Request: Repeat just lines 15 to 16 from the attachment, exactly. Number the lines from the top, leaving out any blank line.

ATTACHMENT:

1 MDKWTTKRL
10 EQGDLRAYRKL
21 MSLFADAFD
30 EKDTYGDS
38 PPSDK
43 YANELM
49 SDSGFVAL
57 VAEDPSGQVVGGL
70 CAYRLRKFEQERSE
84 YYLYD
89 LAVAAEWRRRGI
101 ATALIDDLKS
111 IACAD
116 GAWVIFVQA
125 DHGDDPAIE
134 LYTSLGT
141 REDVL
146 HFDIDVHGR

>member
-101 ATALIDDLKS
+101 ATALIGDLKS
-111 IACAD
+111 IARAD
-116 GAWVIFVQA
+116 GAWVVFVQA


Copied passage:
125 DHGDDPAIE
134 LYTSLGT